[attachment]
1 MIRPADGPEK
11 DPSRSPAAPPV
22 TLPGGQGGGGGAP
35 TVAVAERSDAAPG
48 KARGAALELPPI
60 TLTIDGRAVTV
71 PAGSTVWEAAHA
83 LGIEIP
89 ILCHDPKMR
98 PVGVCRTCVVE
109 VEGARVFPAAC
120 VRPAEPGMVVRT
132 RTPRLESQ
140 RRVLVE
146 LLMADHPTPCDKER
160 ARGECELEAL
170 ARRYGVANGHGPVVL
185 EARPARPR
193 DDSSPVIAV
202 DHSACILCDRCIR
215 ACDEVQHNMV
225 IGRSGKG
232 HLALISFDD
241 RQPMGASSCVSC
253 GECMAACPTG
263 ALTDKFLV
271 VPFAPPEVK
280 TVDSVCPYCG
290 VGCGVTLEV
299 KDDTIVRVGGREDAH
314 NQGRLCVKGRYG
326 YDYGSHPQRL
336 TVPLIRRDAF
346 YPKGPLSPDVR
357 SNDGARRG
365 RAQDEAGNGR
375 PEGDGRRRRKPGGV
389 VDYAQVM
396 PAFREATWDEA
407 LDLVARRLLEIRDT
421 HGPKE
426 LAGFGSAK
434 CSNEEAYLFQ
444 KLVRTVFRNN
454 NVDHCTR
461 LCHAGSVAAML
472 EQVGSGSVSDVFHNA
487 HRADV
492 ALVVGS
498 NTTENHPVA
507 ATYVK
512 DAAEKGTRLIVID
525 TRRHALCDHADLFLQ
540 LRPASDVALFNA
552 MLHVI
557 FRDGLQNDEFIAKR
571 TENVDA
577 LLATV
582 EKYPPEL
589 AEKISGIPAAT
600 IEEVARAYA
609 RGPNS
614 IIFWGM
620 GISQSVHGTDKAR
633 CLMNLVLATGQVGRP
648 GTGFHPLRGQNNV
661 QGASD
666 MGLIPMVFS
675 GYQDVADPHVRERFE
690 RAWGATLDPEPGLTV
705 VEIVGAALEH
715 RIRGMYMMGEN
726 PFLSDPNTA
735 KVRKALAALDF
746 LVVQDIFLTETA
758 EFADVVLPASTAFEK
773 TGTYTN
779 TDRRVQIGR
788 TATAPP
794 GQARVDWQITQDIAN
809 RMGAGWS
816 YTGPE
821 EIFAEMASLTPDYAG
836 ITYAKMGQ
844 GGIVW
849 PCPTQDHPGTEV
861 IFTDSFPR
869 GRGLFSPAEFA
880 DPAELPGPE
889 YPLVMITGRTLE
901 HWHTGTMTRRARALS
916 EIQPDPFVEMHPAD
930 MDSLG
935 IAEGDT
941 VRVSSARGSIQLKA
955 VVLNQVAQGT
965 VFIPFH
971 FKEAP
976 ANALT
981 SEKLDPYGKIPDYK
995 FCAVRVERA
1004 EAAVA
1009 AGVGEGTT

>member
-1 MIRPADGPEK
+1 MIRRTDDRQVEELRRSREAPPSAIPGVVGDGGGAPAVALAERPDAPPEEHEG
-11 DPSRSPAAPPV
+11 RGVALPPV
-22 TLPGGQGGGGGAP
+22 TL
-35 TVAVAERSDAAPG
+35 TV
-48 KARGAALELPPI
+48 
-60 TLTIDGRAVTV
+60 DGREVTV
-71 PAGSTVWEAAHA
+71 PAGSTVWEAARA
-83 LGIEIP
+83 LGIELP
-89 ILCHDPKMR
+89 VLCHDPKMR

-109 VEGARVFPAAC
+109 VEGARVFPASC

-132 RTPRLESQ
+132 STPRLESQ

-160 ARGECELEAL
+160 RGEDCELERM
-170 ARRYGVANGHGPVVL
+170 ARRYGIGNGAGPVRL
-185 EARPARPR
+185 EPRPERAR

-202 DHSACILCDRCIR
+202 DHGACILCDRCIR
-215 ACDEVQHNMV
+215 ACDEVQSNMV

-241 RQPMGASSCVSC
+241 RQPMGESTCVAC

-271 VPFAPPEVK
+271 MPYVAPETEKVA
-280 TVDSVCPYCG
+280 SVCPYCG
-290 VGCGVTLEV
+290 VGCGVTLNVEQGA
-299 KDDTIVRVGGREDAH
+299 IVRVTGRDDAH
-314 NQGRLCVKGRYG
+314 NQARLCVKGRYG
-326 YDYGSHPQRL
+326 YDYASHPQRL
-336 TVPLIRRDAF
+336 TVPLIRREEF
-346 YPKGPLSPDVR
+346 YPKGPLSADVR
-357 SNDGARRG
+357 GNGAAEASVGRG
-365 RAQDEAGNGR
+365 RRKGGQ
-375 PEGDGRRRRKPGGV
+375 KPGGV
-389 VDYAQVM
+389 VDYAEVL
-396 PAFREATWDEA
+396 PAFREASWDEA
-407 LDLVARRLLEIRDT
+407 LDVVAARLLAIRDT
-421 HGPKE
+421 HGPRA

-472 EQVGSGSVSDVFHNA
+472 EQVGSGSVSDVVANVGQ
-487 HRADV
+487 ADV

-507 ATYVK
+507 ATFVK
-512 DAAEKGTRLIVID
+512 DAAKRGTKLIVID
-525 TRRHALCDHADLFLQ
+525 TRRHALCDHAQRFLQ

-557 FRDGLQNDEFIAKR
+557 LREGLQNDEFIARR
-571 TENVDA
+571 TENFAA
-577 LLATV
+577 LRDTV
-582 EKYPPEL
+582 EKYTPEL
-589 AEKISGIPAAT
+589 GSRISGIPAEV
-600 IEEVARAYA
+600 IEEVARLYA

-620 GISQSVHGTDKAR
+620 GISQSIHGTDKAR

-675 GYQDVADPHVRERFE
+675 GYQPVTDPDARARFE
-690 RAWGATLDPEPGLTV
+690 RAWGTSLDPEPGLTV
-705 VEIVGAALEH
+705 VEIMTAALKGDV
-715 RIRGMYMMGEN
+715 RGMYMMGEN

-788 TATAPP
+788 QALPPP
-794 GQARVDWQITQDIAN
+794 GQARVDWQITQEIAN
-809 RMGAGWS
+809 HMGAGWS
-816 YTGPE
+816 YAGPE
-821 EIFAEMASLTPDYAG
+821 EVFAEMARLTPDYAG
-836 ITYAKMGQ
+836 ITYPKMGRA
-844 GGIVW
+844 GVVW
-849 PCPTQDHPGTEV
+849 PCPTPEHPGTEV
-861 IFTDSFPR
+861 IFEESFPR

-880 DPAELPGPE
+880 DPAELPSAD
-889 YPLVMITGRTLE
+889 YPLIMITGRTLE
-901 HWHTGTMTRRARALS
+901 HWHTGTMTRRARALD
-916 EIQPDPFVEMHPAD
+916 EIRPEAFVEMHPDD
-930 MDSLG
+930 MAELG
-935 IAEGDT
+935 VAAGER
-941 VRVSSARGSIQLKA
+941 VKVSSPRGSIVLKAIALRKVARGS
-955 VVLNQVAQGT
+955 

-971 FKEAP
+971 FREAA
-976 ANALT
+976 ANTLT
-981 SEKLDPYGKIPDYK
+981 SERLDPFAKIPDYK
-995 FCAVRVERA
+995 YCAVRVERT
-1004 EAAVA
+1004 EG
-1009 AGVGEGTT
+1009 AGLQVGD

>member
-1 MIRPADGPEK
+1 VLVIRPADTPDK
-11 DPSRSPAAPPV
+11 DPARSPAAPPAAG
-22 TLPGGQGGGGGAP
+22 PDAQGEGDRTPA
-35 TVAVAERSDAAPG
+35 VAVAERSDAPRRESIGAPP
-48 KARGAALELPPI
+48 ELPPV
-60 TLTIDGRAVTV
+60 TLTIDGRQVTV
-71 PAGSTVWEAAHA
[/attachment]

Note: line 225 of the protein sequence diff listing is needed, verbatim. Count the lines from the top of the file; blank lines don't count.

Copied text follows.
-916 EIQPDPFVEMHPAD